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Direct measurement of metal binding by PrP

Analysis of short peptides encompassing the octarepeat region suggests Cu bind with a surprising low dissociation constant (µm range) (Whittal et al. 2000). However, other studies indicate that both the octarepeat region at the N-terminal and the binding sites along the C-terminal in human PrP can binds Cu with a significantly higher affinity (Kd) of 10−14 M (Collinge 2001). These observations suggest that studies using synthetic peptides do not truly reflect the interaction between full-length PrP and metal ions. Furthermore, no detectable loss of the bound metal was observed after affinity purifying PrP (Brown et al. 2001). Besides Cu, PrP can also binds Mn and Zn, but not Mg, Fe or Ca in vitro (Brown et al. 2000; Collinge 2001).

We therefore decided to measure the amount of Cu, Mn and Zn bound to affinity purified PrP. The preparation was assessed by immunoblotting using anti-PrP 8H4 (Fig. 1b, left panel) and silver staining (Fig. 1b, right panel). The metal content of PrP from both control and sCJD brains was assessed using inductively coupled plasma mass spectrometry (ICP-MS) (Beauchemin and Kisilevsky 1998). Affinity purified PrP from all sCJD cases combined indicated a significantly decrease in bound Cu cation of between 70 and 90% as compared with PrPC purified from controls (Table 1). Furthermore, PrP purified from sCJD cases carried significant amounts of Mn and Zn whereas these metals were undetectable in PrPC from control brains(Table 1). When the sCJD cases were grouped either according to the PrPSc type or the 129 genotype, we observed levels of bound Cu significantly lower in the preparation containing PrPSc type-1 than in that containing PrPSc type-2 (Table 1). A significant difference was also found between the VV and MM sCJD groups (Table 1). Mn level was especially high in the MM sCJD group, and was significantly different from the VV group (Table 1). Similar difference in Mn level between preparation containing PrPSc type-1 and those containing PrPSc type-2 was also observed. Zn level was significantly increased in all groups as compared with the controls, but when the individual sCJD groups were compared, only the PrPSc type-2 group showed significantly higher Zn levels than the PrPSc type-1 group.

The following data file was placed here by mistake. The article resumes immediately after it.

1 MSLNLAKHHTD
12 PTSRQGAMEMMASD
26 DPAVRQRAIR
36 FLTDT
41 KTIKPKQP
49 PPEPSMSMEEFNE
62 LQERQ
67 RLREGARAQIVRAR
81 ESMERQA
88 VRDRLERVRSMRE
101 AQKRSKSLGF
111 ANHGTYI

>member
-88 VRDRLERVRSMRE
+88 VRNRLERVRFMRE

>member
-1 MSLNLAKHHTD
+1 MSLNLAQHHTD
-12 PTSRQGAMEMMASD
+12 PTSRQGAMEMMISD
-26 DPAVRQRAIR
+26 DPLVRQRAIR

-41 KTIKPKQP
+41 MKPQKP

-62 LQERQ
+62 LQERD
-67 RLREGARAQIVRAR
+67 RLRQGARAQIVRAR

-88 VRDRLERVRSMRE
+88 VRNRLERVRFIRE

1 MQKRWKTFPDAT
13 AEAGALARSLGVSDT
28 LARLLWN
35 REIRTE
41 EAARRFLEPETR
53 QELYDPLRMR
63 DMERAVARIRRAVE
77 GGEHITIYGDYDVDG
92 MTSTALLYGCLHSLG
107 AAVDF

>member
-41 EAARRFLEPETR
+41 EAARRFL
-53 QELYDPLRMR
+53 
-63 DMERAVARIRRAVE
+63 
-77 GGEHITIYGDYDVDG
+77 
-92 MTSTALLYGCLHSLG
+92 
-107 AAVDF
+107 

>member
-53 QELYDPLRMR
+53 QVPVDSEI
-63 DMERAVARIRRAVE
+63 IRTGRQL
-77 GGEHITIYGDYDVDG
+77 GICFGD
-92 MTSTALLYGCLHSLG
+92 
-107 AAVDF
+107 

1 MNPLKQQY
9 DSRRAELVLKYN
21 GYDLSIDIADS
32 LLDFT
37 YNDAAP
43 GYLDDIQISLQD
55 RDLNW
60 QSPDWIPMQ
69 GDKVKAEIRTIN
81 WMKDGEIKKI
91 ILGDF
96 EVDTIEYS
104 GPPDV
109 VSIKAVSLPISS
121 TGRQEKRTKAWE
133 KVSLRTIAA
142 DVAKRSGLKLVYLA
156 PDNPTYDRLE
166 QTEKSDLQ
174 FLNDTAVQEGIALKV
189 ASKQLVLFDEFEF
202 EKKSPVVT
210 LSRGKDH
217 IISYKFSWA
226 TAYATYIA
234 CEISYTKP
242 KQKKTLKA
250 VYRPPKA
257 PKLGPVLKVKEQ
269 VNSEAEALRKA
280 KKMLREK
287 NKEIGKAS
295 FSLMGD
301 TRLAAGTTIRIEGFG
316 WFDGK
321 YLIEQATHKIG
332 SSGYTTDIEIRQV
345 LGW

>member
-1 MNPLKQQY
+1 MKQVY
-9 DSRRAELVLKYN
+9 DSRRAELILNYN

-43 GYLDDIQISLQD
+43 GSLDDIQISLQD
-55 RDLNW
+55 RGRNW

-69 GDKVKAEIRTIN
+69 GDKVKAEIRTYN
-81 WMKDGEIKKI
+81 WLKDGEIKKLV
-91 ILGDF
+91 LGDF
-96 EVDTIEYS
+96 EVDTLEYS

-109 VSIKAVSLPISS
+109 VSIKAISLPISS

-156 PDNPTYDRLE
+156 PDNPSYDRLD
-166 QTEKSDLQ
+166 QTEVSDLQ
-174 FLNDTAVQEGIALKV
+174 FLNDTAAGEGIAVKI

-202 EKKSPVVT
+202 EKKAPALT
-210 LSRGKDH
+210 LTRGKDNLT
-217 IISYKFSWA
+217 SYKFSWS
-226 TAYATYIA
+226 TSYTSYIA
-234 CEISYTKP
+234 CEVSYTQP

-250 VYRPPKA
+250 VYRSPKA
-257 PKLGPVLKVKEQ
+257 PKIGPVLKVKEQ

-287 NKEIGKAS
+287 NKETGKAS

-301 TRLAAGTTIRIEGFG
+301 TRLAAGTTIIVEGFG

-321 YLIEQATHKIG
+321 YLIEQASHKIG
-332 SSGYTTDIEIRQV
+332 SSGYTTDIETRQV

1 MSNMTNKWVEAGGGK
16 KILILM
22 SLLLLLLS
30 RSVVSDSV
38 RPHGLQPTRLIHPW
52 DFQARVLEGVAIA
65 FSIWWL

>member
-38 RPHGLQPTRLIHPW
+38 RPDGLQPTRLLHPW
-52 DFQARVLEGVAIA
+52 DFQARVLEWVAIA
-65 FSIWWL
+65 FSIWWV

Table 1.   Copper, zinc and manganese divalent cations associated with affinity purified PrP from the frontal cortex of control and sporadic CJD (sCJD) variants as determined by the prion protein genotype (MM, VV) and by the scrapie prion protein type-1and 2
 CuZnMn
  1. Values determined by ICP-MS are given as µg cation per mg of protein. All labware was acid-leached overnight under pressure to minimise residual metal contaminants. Cu, Zn and Mn cations were undetectable on 8H4-coupled Sepharose beads not mixed with brain homogenates. Data are mean ± SEM of three independent measurements for each sample. Zn and Mn cations were undetectable on immuno-purified PrP from control preparation. a,dValues significantly different from control (Student's t-test, dp < 0.01; ap < 0.006); b,cType-1 values significantly different from type-2 values, and MM values significantly different from VV values (Student's t-test, cp < 0.05; bp < 0.01).

Control (n = 3)13.53 ± 0.68UndetectableUndetectable
sCJD (n = 9)2.41 ± 0.51a0.64 ± 0.08a4.80 ± 0.42a
Type-1 (MM and VV) (n = 4)1.23 ± 0.46a,b0.47 ± 0.03a,c5.63 ± 0.99c,d
Type-2 (MM and VV) (n = 5)3.35 ± 0.53a0.77 ± 0.12a4.15 ± 0.86a
VV (type-1 and -2) (n = 4)3.38 ± 0.77a0.61 ± 0.11d3.15 ± 0.32a
MM (type-1 and -2) (n = 5)1.63 ± 0.51a,c0.66 ± 0.14d6.13 ± 0.54a,b

In summary, Cu bound to PrP was most severely reduced in the sCJD associated with PrPSc type-1. In contrast, Zn was most increased in the sCJD associated with PrPSc type-2 and the level of bound Mn was the highest in the sCJD MM homozygous cases.